DALLAS—Suzanne and Dallas Branch are both architects. They came to watch Shen Yun Performing Arts 13th season production on Jan. 22, in Texas. The growing arts company, now with six touring groups, creates a new production every year, and brings 5,000 years of traditional Chinese culture to the stage at every performance.
“I loved it,” said Suzanne Branch. “It was so creative and beautiful. Very emotional and it’s amazing that they recreate it every year. That’s very impressive.”
Dallas Branch was struck by the vibrancy he saw onstage and the set itself.
“The costume was just incredible, so vibrant. Amazing show,” he said.
Mrs. Branch added to that her impression of what she heard.
“The music was incredible,” she said. “I loved the blending of the Chinese traditional instruments with the Western instruments. That was so creative.
Started in 2006 in New York with the artistic vision of reviving the traditional Chinese culture, Shen Yun travels the world, sharing the traditional Chinese culture with the audiences everywhere through a series of vignettes that draw from the 5,000-year history.
And introducing each story and piece are Shen Yun Performing Arts’s emcees, who take the stage before each vignette. Mrs. Branch appreciated them very much.
“I thought it was very good,” she said. “It was very educational. I loved the emcees that came out to kind of guide you through the process. I thought that was wonderful and kind of gave some context to all the performances.”
A story that left a strong impression upon her was “Lost in a Painting” which shows a woman captivated by a classical Chinese painting of scholars gathered around an incomplete poem. Immersed in the feeling of the painting, the woman is struck by inspiration for the last line of the poem.
Besides portraying the traditional Chinese culture through classical Chinese dance accompanied by orchestra, each of Shen Yun’s six touring groups have their own unique solo performers. In Dallas, the couple enjoyed musical performances by a soprano and bass singer.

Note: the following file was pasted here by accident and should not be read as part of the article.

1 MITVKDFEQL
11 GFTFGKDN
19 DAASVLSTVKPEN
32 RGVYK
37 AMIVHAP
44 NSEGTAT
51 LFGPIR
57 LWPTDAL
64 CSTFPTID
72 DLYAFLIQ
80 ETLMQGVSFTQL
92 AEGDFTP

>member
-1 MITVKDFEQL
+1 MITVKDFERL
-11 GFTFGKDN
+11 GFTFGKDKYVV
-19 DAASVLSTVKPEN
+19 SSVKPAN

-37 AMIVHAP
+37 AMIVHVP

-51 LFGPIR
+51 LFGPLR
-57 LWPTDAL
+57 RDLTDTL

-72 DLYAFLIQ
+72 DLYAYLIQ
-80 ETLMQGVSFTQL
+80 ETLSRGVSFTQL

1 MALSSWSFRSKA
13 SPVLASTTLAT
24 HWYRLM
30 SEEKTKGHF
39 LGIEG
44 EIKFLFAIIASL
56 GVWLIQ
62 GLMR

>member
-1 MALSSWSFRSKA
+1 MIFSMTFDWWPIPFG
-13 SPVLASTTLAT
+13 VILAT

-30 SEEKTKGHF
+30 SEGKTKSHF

“She was fantastic,” said Mr. Branch.
“They were both very powerful,” said Mrs. Branch. “The soprano, you can feel it.”
The couple also appreciated the translation of the songs upon the background screen.
Mrs. Branch said, “I felt it was great. It was good to have that as kind of a guide to understand how they were putting their emotion into their words and their song. That was wonderful.”
“I would love to come back next year and to see a new show,” said Mrs. Branch.
More Than Entertainment
Keith Powell is a publisher, and his wife Staci Powell is a flight attendant. They both enjoyed watching Shen Yun.
Keith Powell said, “I like it, I’m liking it very much. Very entertaining, and the athletic ability of these dancers are incredible.”
Staci Powell said, “I feel the same way. It’s very colorful and enlightening, and interesting to know that there’s background to it, and not just entertainment.”
Mr. Powell said, “I think just the overall artistry I’m seeing is just incredible and the dancers are phenomenal, the colors are incredible. I like the way they’ve tied in the imagery in the background, you know how they kind of go in and out of the screen, it’s really creative how they’ve done that. Very enjoyable.”
He also enjoyed the music.
“It’s fantastic,” he said. “The fact that they are an orchestra, live orchestra here, and it’s just that they are really, really good. I’ve been listening to the music and it’s fantastic.”
Mr. Powell said the music had an effect on him.
“Very peaceful, very peaceful, and I sense a little bit of meditation as far as that goes. But yeah, I think that it’s very soothing.”
Mr. Powell said the spiritual nature of the show is “spot on.” Traditional Chinese culture is said to be divinely inspired, and such references were evident in the production.
Mrs. Powell said that she would like to understand more about spiritual oppression in China, which was touched on in stories of China set in the modern day, and she said that it had relevancy to them. Mr. Powell agreed.
“I hate to see anyone feel persecution,” he said. “We are all about freedom, freedom of religion, freedom of speech, and I feel like that’s a very important value that we have as Americans.
With reporting by Amy Hu and Carrie Gilkison.
The Epoch Times considers Shen Yun Performing Arts the significant cultural event of our time and has covered audience reactions since the company’s inception in 2006.